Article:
The Charlotte Sports Foundation and Jordan Brand signed a three-year deal for a major men’s and women’s college basketball tournament December 20-21, 2022, called the Jumpman Invitational.
Details: It will be at the Spectrum Center and will feature four schools that have partnership deals with Jordan Brand in both football and basketball: UNC, Florida, Oklahoma and Michigan. The invitational will include two games each night, all aired on ESPN. Matchups and game times are still TBD.
Event organizers say the Jumpman Invitational stands apart because it will guarantee the same student-athlete experience for men and women. That means they’ll stay at the same hotels, play on the same court and have the same amenities.
Why it matters: The invitational will be “a signature high-profile, legacy-type event” for Charlotte, says Danny Morrison, executive director of the Charlotte Sports Foundation.
Charlotte is the ideal place for the event, Morrison added, given its long history of hosting college basketball games, from tournaments in the 1960s out at the old Charlotte Coliseum on Independence (now called Bojangles) to the ACC basketball and CIAA tournaments in recent years at the Spectrum Center.
“In a lot of ways this is another evolution of great college basketball in Charlotte,” Morrison says.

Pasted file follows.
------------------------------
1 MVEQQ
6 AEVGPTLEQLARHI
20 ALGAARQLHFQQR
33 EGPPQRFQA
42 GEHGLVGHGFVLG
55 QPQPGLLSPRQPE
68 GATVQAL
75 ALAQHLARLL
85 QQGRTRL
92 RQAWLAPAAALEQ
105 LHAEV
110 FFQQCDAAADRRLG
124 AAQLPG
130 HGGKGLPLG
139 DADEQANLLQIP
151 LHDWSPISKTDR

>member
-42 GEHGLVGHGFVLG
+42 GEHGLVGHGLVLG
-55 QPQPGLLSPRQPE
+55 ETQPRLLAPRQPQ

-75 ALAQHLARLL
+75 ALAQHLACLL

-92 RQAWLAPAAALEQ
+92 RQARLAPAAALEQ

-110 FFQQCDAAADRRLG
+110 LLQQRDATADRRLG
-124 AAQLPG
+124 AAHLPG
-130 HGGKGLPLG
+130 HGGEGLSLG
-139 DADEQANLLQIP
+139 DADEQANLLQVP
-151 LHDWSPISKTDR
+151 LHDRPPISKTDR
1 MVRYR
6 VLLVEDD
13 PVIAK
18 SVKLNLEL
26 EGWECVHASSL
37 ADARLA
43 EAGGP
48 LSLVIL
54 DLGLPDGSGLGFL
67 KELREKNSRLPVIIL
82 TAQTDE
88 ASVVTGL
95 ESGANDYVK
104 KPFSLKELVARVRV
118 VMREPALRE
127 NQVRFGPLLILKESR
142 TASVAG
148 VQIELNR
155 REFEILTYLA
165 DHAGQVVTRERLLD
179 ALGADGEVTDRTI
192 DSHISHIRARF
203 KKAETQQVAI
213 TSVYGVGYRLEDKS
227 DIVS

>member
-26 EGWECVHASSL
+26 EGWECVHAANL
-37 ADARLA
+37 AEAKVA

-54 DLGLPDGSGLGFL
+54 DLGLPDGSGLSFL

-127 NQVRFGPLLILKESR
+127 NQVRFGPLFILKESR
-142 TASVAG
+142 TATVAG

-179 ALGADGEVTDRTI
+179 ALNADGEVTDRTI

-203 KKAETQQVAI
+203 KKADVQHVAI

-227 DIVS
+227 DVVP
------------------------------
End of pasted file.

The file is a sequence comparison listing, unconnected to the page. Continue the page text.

Looking ahead: The Charlotte Sports Foundation and Jordan Brand left open the possibility of extending the invitational beyond its current three-year deal, Morrison says, and to other Jordan Brand schools. UCLA, for instance, became a Jordan Brand school in basketball and football this year.
Flashback: Planning for the Jumpman Invitational began two years ago with an idea from Oklahoma athletics director Joe Castiglione, who wanted to get Jordan Brand schools together for a tournament. Morrison, the former Panthers president who’s known Castiglione for years, began working on the project as soon as he took the helm at CSF in 2019.
Charlotte was always the first choice for the invitational, Morrison says, given all that’s here: the airport, ESPN presence, the Hornets, owner Michael Jordan, president Fred Whitfield, and the Spectrum Center.
“A lot of the pieces of the puzzle were there. It was just a matter of how can we put the pieces of the puzzle together,” Morrison says.
Here’s what the event logo looks like: